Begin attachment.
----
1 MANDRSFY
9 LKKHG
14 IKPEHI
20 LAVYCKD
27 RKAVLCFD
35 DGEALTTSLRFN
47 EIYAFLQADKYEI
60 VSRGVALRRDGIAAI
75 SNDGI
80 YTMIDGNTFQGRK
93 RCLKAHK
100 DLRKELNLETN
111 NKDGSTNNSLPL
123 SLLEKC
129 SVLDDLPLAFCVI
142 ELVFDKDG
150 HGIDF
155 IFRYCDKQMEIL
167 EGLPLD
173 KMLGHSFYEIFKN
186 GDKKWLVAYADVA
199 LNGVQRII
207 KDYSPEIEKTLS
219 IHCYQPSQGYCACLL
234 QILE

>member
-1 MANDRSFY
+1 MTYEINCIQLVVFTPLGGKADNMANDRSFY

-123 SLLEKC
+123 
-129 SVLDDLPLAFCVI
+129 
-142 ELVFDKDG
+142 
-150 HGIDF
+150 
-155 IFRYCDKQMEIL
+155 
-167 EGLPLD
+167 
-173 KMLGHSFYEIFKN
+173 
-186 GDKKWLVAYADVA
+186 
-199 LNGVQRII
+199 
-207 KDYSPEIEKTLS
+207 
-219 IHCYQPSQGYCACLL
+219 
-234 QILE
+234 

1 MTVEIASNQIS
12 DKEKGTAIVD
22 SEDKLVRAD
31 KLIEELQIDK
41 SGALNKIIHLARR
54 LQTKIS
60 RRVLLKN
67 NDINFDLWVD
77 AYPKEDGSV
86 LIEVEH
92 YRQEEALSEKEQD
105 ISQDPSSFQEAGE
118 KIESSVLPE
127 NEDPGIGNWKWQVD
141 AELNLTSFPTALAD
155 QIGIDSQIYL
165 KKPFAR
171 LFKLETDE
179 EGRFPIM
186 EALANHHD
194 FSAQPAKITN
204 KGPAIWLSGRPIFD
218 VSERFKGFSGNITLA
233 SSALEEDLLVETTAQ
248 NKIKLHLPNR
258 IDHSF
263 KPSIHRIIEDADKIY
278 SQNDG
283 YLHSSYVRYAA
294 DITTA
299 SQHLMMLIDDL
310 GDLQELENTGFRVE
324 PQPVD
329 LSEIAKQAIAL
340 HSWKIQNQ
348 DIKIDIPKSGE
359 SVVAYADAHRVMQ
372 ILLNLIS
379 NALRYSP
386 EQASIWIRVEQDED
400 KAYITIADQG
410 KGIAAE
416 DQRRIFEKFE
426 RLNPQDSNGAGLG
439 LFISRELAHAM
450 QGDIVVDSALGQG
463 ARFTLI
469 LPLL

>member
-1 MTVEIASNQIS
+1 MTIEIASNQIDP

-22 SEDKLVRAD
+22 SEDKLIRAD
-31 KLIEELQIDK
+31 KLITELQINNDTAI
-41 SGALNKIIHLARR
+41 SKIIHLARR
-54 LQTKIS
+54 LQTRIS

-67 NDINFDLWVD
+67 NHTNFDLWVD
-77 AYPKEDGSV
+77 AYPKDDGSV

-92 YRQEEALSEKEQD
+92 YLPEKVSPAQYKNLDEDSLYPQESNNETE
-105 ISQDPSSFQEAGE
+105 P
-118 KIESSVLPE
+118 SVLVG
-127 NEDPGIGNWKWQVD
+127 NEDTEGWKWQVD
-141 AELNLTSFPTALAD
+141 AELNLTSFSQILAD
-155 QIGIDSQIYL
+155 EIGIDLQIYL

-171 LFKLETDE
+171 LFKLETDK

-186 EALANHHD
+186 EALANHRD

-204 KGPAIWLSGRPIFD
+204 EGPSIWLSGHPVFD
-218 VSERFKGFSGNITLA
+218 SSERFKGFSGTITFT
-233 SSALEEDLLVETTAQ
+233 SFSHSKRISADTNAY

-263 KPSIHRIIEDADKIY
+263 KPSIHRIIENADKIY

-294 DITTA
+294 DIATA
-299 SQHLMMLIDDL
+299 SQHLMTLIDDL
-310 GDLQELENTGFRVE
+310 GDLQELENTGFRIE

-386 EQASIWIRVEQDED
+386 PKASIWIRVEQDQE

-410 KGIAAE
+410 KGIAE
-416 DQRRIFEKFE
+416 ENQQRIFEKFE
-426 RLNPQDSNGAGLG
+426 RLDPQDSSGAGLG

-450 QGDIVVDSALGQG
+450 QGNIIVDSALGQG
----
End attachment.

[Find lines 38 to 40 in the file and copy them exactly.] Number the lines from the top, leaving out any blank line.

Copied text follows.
+155 
-167 EGLPLD
+167 